Who's Telling a Lie? Talk to Them One on One, Not in a Group

When was the last time you asked your family who misplaced the remote?  Did you ask them as a group, or one by one?  If you did it at the dinner table, chances are you would get a different answer than if you asked each member individually.

Apparently, it's easier to tell a lie (and not be caught) if you're asked in a group setting.

According to newswise.com, a study that examined deception in groups found that, if you want the truth, talk to people one at a time.

Scientists found that, in most of their studies, participants were interviewed separately. This raised concerns because how people respond in a group may be different from how they respond when alone.

"My interest into group deception developed as a result of my interest in collaborative memory, group dynamics and deception detection," says Dr. Zarah Vernham from the University of Portsmouth in the UK "In particular, I am interested in collective interviewing and the novel cues to deceit that emerge from such a technique."

While nothing seems more individual than memory, a group will have a collective memory of a shared event. As a group that's not telling a lie tells the story of an experience, members will interrupt each other, ask others within the group for clarification, and help each other remember. This active, dynamic process will be absent in a deceitful group which has merely memorized a script to make all their individual stories consistent.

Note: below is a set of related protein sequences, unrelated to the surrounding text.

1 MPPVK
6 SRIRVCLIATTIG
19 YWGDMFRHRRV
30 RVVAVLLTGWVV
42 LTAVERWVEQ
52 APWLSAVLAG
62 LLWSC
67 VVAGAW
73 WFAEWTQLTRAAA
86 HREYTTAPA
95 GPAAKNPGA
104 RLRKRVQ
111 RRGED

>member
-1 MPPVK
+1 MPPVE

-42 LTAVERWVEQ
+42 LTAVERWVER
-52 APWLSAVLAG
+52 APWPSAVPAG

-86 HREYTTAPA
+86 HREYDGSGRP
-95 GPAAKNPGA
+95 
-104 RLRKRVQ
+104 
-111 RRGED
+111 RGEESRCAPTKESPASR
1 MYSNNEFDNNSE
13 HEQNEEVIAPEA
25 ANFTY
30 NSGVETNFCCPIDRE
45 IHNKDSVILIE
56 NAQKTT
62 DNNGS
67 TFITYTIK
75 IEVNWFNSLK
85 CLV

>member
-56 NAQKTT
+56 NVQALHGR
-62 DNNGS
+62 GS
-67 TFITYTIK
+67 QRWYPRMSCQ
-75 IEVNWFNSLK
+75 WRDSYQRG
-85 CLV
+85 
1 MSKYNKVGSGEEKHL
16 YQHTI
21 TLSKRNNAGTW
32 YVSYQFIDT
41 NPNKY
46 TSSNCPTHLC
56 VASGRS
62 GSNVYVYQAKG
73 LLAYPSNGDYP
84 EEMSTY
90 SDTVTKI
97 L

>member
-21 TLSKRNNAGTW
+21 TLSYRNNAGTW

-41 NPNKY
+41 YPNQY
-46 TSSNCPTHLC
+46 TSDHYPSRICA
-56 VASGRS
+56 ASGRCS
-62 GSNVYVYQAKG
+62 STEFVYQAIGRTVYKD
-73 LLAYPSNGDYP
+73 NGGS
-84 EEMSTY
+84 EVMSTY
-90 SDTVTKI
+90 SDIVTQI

Consistency is vital in police investigations. Unfortunately, in scientific studies, individuals who have memorized an account and prepared for an interview can have a very high degree of consistency within their own stories and between the stories of other suspects. Therefore using consistency as the main marker of truth isn't always accurate, and it must be used in tandem with other evidence.

Criminals, who are prepared with a script and prepared for an individual interview, make it more difficult for investigators to determine deceit. Standard procedures and police manuals all presume that groups of suspects will be interviewed separately in order to determine if they are telling the truth or being deceitful. Criminals also expect to be interviewed separately.

So who took that remote, anyway?





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